Whilst bicycles are generally defined by their purpose –mountain bikes for hurtling down mountains; road bikes for the road, picking the right bike for your daily commute is a little less cut & dried.
The first thing you need to consider is how far you are going to be riding in each direction and on what sort of terrain that will be. If you are mainly on trails like the Taff Trail, a hard-tail mountain bike or a hybrid bike would serve you well. If you are planning to take on Manor Way in the morning, perhaps a road bike would suit you best.
When you start out riding to work, it is easy to fall into the trap of either carrying too much or not enough. Experience will show you what you can leave at home and what you should always have on you. You should always have a lock, inner tubes, tire levers and a pump but only you can be the judge of how much clothing you need to have. There may be some things that you can leave at work –for example, suit jackets, shoes, toiletries if you plan to shower etc
The next thing to consider is how you will carry it. If you are carrying a lot over a reasonable distance –say Tongwynlais to the city centre, consider getting a rack and a set of panniers to avoid a sweaty back and adding an extra stone in weight to your sit bones. If you are only travelling a couple of miles, a ruck sack will be fine.
If you do go down the ruck sack route, you can get some very nice cycle-specific bags that not only give you a dedicated pouch for your D-lock, they also allow air to pass between your bag and your back, cutting down on the sweat and discomfort. I use an Altura Sector 30 – Evans Cycles and I’m very happy with it.
Deciding whether or not you wish to use a rack & panniers will quite helpfully narrow down your options significantly, as quite a few bikes of all types come without rack mounts.
Bike choices – Mountain Bikes
The first type of bike you will probably consider is a mountain bike. You can get quite a lot of mountain bike for your money these days, particularly if you go for a hard-tail (no rear suspension), but they do tend to be weighty and the knobbly tires can make for a noisy & slow ride.
Just as you do with all bikes, you get what you pay for. Frames tend to cover a wide price bracket, so a £400 bike may have the same frame as an £800 bike, but the brakes and gears will make up the difference. You’ll see Shimano Tourney at the lower end of the scale and Deore and SLX further up the price range. Deore is an excellent compromise between performance and price.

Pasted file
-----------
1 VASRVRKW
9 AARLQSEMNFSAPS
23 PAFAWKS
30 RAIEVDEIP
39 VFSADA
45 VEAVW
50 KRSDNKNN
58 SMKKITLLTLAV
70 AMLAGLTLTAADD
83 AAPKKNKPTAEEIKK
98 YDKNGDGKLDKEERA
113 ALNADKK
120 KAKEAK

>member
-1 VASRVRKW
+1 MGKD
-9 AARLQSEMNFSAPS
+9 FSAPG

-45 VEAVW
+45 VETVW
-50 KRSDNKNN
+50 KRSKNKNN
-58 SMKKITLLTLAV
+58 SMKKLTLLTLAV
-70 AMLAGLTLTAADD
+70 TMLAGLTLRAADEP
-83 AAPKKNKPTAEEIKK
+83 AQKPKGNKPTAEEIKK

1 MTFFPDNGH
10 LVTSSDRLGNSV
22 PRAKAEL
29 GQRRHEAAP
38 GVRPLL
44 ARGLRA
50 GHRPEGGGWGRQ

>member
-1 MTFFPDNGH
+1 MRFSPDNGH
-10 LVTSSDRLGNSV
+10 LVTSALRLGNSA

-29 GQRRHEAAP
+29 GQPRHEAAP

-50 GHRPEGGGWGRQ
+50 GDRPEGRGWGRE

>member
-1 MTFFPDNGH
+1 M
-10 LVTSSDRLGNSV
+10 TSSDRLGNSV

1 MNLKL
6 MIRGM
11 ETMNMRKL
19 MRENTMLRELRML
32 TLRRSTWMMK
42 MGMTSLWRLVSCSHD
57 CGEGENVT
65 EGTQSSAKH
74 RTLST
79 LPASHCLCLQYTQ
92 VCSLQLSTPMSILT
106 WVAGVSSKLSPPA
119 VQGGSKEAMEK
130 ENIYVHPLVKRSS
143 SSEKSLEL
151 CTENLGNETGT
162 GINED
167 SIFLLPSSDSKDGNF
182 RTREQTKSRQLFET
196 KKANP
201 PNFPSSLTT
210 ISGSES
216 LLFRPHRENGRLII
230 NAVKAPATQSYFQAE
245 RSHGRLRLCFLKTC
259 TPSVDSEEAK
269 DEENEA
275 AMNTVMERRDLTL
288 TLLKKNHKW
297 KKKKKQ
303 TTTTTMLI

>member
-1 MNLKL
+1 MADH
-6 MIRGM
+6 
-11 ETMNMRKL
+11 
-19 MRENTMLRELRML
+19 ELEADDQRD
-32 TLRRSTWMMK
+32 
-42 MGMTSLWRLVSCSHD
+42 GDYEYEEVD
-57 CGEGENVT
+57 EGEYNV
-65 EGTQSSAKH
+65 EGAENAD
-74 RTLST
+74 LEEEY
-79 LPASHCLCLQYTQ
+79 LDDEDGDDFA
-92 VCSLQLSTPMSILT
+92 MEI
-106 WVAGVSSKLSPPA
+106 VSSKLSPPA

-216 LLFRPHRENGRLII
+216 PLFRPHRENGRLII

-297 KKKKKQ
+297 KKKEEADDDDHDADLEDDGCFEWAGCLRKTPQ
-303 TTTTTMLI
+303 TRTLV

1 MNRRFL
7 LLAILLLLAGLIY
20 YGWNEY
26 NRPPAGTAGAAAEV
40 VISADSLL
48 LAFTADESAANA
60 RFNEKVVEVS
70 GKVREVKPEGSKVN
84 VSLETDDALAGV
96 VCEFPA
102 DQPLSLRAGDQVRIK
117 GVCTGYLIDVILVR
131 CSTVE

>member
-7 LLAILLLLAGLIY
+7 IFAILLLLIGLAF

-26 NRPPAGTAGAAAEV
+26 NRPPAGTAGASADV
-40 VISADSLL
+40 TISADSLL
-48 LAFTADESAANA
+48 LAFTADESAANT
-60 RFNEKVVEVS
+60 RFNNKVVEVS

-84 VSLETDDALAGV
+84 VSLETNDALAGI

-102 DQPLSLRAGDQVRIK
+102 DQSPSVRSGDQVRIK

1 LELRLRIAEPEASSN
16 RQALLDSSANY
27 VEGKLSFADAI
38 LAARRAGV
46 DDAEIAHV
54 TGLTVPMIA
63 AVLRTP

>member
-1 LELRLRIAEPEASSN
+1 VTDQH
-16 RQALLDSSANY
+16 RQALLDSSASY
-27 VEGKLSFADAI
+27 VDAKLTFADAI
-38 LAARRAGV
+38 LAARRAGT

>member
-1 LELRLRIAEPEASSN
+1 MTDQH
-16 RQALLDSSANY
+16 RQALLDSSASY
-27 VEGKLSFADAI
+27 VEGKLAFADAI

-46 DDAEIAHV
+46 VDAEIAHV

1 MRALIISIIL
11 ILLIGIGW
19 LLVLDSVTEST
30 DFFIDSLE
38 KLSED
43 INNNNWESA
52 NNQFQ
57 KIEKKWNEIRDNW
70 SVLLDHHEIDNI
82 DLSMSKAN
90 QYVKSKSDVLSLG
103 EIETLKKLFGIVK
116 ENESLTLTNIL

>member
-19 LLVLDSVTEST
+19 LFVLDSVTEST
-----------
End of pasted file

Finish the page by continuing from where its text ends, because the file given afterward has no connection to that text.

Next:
You’ll likely end up with a lot more gears –road bikes will top out at 22, but you’ll probably have at least 24 on a mountain bike. However, at the top end of the market, the reverse is true, with 1x systems becoming popular. These offer a single chain ring at the front and often an 11-42 cassette at the back.
To keep costs down, mountain bikes at the cheaper end will likely have a rather heavy suspension fork on the front. They’re not terribly effective at absorbing shock either, but you still have to push that weight around.
Mountain bike wheels come in a variety of sizes. 26″ used to be the most common, but these are now making way for 27.5″ and 29″. There are also 27.5+ wheels, which are wider versions of the 27.5″. The 29″ wheel is actually a standard size (700c) that has been common on road bikes for many years. So, if you buy a “29er” mountain bike, you not only have access to a good range of mountain bike tires, you can use a wide variety of road and cyclocross tires too.
It is probably worth pointing out that a mountain bike with a suspension fork and 700x28mm tires looks a little ridiculous. If it is a flat handlebar and skinny tires you are looking for, consider a hybrid instead.
Bike choices – Road Bike
If you are going to spend much of your time on tarmac, a road bike is a good option.
A road bike will be lighter, will feel more direct and will put you in a more aerodynamic position. Now, it’s a little challenging trying to sum up the road bike market without getting into an almighty essay, so we’ll try to break it down a little.